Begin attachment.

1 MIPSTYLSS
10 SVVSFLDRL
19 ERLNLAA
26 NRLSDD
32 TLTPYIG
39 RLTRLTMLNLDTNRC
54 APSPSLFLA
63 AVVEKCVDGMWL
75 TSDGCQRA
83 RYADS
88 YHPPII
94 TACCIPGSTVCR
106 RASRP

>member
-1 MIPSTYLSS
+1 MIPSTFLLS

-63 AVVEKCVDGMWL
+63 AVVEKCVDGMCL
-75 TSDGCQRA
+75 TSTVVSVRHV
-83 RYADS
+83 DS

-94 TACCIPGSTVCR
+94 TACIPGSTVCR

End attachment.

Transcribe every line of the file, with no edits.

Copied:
1 MIPSTYLSS
10 SVVSFLDRL
19 ERLNLAA
26 NRLSDD
32 TLTPYIG
39 RLTRLTMLNLDTNRC
54 APSPSLFLA
63 AVVEKCVDGMWL
75 TSDGCQRA
83 RYADS
88 YHPPII
94 TACCIPGSTVCR
106 RASRP

>member
-1 MIPSTYLSS
+1 MIPSTFLLS

-63 AVVEKCVDGMWL
+63 AVVEKCVDGMCL
-75 TSDGCQRA
+75 TSTVVSVRHV
-83 RYADS
+83 DS

-94 TACCIPGSTVCR
+94 TACIPGSTVCR